Media release

Report reveals impact of Omicron surge on NSW healthcare system in early 2022


The Bureau of Health Information (BHI) has today released its latest Healthcare Quarterly report, showing activity and performance for public health services in NSW during January to March 2022.

BHI Chief Executive Dr Diane Watson said patients generally had longer waits for emergency department and ambulance services during the quarter, which was marked by high Omicron COVID-19 case numbers and changes to the state’s management of the pandemic.

“January to March saw the suspension and subsequent resumption of some non-urgent elective surgery and the relaxing of public health restrictions,” said Dr Watson. “As the health system adapted, it continued to experience fluctuations in hospital and ambulance activity and performance.”

Ambulance

There were 326,544 ambulance responses, 6.1% more than pre-pandemic levels in 2019. This included a record 9,360 of the most serious priority 1A (P1A) cases.

Dr Watson said: “Demand for ambulance responses continued the steady upward trend seen over the past five years and patients waited longer for paramedics to arrive.”

P1A cases had the longest median response time (8.8 minutes) and lowest percentage of responses within the 10-minute target (60.2%) of any quarter since BHI began reporting in 2010.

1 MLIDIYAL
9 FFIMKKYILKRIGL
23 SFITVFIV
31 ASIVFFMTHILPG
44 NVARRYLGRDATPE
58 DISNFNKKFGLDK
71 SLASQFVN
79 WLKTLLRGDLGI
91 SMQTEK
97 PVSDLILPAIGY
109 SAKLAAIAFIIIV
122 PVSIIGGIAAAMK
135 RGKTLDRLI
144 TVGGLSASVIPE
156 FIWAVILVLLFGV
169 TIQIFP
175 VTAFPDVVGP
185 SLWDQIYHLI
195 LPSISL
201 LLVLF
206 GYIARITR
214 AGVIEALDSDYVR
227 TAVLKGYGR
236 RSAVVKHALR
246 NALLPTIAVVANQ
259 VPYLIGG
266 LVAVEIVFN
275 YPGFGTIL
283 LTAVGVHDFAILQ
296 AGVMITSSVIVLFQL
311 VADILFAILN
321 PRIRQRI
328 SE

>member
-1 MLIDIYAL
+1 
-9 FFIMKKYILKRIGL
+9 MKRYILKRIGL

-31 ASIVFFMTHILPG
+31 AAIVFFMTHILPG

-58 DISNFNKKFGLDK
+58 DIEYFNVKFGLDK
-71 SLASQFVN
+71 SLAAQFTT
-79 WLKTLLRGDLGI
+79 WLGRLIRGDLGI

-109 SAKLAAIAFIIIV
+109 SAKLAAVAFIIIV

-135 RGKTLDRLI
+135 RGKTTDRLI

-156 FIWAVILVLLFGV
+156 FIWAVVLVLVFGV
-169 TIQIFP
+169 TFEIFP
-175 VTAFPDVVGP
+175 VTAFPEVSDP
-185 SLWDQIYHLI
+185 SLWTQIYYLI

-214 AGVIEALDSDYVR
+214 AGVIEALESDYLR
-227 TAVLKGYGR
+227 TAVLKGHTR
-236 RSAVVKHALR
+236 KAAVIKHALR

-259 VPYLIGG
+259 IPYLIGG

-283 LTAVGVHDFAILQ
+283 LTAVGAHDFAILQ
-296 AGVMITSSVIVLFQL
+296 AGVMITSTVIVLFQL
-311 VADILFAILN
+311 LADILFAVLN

The median response time for emergency (P1) cases was also the longest of any quarter since 2010, at 15.7 minutes.

Emergency department

There were 734,704 emergency department (ED) attendances, down 2.8% from the same quarter in 2019, before the COVID-19 pandemic, but well above levels seen five years ago.

Seven in 10 patients (70.5%) were seen on time.

Dr Watson said: “In January to March 2022, patients tended to wait longer for treatment in EDs and those arriving by ambulance waited longer for their care to be transferred to ED staff.”

There was a notable drop in patients who were admitted to hospital after being treated in the ED – down 15.6% from 2019 to 161,319. These patients also spent longer in the ED before being admitted.

“Just a quarter of patients in ED requiring admission to hospital were admitted within four hours,” said Dr Watson. “And one in 10 spent longer than 18 hours and 29 minutes in the ED, up from 13 hours and 25 minutes in 2019.”

Elective surgery

There were 38,493 elective surgeries performed in the January to March 2022 quarter, down 27.8% compared with the same period in 2019.

“By the end of March, there were 100,980 people on the waiting list for surgery – almost as many as the record high of 101,024 in mid-2020,” said Dr Watson.

Of those waiting for surgery, 18,627 had waited longer than clinically recommended. Almost all of these patients were in the non-urgent and semi-urgent categories.

One in 10 patients who received non-urgent surgery had waited longer than 465 days, which is the longest on record.

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Page updated: 14 Jun 2022
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